Basic Violations in Volleyball. Consecutive Contacts. A player may not hit the ball 2 times consecutively except when blocking, provided the contacts take place simultaneously. However, a player may make consecutive contacts on the teams first team contact, provided the contacts occur during one action. Four Hits.
At takeoff, the player must not have touched any part of the front zone or the attack line. The actual rule is that they may not attack the ball while it is above the plane of the net and while they are in the front zone (in front of the 10-foot line).
See more videos for Volleyball Violation Rules
Volleyball Violations A penalty , violation, or fault is called on a player who breaks the rules of volleyball defined in a rulebook for the league . Each result in a side out, which is one point and possession of the ball for the opponent.
Players attempting a spike, or kill, have to keep the ball inbounds. Catching or throwing the ball isn't allowed, and a referee can call carrying if the ball appears to be in a player's hands too long. During a serve, it’s a “foot fault” if players step outside the service zone.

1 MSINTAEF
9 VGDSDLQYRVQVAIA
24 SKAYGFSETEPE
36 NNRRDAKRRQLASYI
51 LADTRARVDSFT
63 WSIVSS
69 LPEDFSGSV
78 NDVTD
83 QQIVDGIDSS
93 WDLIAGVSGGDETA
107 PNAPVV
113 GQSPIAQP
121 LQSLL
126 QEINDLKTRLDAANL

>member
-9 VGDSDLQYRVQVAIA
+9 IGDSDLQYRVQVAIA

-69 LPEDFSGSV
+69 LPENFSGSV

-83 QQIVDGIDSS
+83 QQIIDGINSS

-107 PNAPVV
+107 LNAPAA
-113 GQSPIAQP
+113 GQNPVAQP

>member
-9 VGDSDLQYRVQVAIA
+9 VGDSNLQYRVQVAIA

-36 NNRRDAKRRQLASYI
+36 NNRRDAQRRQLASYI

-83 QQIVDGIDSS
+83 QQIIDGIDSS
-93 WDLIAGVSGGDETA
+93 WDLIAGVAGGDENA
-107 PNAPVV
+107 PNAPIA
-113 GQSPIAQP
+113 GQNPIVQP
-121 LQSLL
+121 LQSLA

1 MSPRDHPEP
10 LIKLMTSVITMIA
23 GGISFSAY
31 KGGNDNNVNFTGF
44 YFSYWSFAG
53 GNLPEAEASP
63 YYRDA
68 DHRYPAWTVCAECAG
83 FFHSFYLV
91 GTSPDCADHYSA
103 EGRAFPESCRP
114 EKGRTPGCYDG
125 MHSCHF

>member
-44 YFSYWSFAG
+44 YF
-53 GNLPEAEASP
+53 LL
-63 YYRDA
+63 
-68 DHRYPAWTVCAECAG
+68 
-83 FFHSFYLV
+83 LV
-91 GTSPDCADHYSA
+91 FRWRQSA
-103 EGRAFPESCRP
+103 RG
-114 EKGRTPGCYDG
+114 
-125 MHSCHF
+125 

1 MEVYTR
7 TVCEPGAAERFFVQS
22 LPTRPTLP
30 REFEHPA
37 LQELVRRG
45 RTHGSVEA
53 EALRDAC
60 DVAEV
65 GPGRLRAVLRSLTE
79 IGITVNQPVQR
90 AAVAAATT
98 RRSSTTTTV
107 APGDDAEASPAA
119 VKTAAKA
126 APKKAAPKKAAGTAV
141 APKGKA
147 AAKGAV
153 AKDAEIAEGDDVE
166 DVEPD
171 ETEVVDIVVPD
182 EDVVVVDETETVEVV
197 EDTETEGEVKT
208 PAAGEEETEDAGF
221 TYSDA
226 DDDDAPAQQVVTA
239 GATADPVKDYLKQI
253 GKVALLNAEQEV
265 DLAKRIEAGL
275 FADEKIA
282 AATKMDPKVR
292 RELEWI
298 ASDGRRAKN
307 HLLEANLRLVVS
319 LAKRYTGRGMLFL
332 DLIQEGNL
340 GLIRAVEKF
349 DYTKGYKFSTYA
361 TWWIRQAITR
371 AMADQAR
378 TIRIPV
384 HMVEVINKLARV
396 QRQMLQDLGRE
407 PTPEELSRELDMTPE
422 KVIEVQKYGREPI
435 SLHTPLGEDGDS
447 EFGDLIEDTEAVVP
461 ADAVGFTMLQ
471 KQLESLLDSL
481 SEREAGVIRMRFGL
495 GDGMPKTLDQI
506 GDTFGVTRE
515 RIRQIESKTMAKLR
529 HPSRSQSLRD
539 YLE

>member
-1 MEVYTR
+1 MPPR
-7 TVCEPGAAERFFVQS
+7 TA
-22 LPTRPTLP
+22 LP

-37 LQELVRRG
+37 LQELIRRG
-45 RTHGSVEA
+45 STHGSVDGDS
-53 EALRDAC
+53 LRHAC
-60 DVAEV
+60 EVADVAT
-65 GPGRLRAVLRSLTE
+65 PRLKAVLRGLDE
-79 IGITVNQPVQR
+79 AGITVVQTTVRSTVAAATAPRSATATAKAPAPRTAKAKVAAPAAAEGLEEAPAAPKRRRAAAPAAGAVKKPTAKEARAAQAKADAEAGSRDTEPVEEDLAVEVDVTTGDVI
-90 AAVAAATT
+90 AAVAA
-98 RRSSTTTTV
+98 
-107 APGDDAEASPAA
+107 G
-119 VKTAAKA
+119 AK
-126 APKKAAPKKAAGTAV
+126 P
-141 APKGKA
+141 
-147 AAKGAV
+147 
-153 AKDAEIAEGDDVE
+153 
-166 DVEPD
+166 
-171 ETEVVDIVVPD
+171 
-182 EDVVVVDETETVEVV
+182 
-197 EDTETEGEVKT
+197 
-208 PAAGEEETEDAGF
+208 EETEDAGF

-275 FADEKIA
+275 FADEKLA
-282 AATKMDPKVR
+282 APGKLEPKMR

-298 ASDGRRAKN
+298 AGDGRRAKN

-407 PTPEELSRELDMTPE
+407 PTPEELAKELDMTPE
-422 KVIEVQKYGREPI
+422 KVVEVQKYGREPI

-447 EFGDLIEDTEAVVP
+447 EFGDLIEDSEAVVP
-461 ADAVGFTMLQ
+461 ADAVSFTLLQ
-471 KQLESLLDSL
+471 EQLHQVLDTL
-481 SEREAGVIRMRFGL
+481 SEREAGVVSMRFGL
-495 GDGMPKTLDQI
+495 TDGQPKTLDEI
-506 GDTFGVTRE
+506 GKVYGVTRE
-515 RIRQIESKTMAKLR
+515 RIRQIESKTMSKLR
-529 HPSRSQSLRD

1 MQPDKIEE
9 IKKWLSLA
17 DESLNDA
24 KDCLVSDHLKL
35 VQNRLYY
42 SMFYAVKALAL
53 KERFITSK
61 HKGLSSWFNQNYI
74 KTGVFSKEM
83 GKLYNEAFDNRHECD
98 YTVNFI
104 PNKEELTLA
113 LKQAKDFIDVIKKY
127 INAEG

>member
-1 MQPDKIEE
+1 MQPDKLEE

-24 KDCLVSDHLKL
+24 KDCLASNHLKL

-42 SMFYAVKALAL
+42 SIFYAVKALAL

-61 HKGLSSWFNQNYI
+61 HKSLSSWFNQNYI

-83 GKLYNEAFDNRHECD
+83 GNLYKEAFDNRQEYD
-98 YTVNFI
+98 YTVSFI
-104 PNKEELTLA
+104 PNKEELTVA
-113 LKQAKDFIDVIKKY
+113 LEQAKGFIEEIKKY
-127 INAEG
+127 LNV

The following are some basic volleyball rules for violations. The result of a violation is a point for the opponent. When serving, stepping on or across the service line as you make contact with the serve; Failure to serve the ball over the net successfully; Contacting the ball illegally (lifting, carrying, throwing, etc. )
Volleyball Rules Violations The result of a violation is a point for the opponent if: When serving, stepping on or across the service line as you make contact with the serve Failure to serve the ball over the net successfully Contacting the ball illegally (lifting, carrying, throwing, etc.)
Volleyball Rule Violations. Committing any of these volleyball rule violations results in a point for the opponent. Stepping on or across the service line when serving while making contact with the ball. Failure to serve the ball over the net successfully.
Variations. Middle and high school players, and university players must be touching the playable surface to legally play a ball over a non-playable area. For FIVB players, the ball may be retrieved from beyond the free zone when the surface change is lower by ½” or less, and the area is free of obstructions.